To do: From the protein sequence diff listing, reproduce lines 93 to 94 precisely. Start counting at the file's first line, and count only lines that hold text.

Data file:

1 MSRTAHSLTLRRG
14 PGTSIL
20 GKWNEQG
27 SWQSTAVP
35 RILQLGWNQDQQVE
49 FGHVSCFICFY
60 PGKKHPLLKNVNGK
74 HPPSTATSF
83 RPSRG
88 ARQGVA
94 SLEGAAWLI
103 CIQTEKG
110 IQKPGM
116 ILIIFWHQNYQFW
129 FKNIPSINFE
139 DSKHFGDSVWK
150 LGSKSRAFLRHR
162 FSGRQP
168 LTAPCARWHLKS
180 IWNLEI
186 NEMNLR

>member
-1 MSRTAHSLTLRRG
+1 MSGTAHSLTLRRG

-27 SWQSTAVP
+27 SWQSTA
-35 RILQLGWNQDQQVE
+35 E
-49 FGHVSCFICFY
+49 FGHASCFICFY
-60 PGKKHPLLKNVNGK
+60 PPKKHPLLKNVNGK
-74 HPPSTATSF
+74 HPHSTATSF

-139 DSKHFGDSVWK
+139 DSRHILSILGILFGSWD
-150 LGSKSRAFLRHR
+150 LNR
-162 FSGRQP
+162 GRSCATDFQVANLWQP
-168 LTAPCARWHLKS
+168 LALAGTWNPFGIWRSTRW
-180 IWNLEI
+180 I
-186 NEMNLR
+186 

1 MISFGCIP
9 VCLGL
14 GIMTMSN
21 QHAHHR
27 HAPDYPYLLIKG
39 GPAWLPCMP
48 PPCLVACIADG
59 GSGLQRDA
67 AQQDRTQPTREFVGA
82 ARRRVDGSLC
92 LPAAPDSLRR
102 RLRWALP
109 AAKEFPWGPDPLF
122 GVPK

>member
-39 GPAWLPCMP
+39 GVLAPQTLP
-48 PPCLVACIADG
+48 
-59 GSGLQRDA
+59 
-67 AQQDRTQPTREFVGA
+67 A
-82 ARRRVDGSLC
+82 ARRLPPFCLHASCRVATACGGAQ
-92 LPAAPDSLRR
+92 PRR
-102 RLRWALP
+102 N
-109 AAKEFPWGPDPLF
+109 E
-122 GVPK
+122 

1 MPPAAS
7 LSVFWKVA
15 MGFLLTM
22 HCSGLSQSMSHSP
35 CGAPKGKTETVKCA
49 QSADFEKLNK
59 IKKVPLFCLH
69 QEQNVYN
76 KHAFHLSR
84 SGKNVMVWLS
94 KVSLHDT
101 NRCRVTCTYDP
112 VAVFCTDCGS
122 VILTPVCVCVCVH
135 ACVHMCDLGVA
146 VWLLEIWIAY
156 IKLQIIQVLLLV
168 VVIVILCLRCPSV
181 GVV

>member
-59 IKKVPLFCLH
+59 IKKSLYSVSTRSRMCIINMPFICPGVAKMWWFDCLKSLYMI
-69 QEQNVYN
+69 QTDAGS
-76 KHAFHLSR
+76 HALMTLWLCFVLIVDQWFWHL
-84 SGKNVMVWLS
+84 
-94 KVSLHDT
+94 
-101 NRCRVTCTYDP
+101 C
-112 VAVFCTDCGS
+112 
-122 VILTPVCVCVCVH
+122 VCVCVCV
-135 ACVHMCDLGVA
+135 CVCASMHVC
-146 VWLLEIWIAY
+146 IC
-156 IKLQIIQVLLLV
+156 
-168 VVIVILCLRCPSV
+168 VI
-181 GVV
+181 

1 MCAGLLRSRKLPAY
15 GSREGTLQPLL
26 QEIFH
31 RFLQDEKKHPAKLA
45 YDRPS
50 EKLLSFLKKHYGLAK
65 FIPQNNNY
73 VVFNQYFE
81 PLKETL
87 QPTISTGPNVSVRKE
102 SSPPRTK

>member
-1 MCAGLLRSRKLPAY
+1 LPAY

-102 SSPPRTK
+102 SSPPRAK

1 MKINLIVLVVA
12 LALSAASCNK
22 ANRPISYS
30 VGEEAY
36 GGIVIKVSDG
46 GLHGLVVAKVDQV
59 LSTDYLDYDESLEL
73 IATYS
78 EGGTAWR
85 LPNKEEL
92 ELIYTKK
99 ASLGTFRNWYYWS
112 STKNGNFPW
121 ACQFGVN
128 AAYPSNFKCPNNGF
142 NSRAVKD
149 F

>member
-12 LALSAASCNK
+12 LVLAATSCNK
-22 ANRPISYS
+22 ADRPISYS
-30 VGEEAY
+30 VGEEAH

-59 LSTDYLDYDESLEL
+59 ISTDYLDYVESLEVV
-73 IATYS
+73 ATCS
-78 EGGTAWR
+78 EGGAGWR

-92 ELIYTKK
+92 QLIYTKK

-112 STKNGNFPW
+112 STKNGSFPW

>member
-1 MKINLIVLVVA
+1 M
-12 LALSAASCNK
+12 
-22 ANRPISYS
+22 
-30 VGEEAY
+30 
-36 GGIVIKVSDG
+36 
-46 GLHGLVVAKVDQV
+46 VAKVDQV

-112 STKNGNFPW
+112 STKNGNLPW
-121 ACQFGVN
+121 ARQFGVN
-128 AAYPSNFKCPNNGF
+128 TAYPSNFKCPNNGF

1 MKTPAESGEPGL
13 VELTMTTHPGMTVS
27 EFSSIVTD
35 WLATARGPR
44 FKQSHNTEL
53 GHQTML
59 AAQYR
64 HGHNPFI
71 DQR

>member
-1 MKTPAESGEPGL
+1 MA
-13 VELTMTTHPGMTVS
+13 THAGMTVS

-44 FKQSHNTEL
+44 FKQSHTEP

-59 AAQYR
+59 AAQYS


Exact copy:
122 VILTPVCVCVCVH
135 ACVHMCDLGVA